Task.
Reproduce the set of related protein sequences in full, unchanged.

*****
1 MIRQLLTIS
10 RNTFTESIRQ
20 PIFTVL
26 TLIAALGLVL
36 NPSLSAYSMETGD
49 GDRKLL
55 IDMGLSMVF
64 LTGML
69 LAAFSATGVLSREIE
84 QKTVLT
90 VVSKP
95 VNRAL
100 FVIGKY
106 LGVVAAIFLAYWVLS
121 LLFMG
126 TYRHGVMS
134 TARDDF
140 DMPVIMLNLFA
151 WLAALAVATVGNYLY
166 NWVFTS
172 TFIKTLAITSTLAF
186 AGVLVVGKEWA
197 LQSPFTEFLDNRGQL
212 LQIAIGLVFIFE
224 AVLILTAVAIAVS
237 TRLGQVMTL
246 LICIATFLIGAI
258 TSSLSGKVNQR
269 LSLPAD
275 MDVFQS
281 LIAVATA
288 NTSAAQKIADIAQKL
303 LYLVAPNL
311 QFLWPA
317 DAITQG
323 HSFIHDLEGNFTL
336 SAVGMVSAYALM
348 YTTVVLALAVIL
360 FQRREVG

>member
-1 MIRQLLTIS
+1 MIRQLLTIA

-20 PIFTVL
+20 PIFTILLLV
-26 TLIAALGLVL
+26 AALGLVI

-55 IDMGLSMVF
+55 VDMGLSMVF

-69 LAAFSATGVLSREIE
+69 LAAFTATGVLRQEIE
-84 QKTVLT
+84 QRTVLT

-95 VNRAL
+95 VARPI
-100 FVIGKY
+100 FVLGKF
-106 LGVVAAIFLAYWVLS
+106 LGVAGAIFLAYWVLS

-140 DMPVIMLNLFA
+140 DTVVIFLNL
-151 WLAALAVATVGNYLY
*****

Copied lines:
1 MIRQLLTIS
10 RNTFTESIRQ
20 PIFTVL
26 TLIAALGLVL
36 NPSLSAYSMETGD
49 GDRKLL
55 IDMGLSMVF
64 LTGML
69 LAAFSATGVLSREIE
84 QKTVLT
90 VVSKP
95 VNRAL
100 FVIGKY
106 LGVVAAIFLAYWVLS
121 LLFMG
126 TYRHGVMS
134 TARDDF
140 DMPVIMLNLFA
151 WLAALAVATVGNYLY
166 NWVFTS
172 TFIKTLAITSTLAF
186 AGVLVVGKEWA
197 LQSPFTEFLDNRGQL
212 LQIAIGLVFIFE
224 AVLILTAVAIAVS
237 TRLGQVMTL
246 LICIATFLIGAI
258 TSSLSGKVNQR
269 LSLPAD
275 MDVFQS
281 LIAVATA
288 NTSAAQKIADIAQKL
303 LYLVAPNL
311 QFLWPA
317 DAITQG
323 HSFIHDLEGNFTL
336 SAVGMVSAYALM
348 YTTVVLALAVIL
360 FQRREVG

>member
-1 MIRQLLTIS
+1 MIRQLLTIA

-20 PIFTVL
+20 PIFTILLLV
-26 TLIAALGLVL
+26 AALGLVI

-55 IDMGLSMVF
+55 VDMGLSMVF

-69 LAAFSATGVLSREIE
+69 LAAFTATGVLRQEIE
-84 QKTVLT
+84 QRTVLT

-95 VNRAL
+95 VARPI
-100 FVIGKY
+100 FVLGKF
-106 LGVVAAIFLAYWVLS
+106 LGVAGAIFLAYWVLS

-140 DMPVIMLNLFA
+140 DTVVIFLNL
-151 WLAALAVATVGNYLY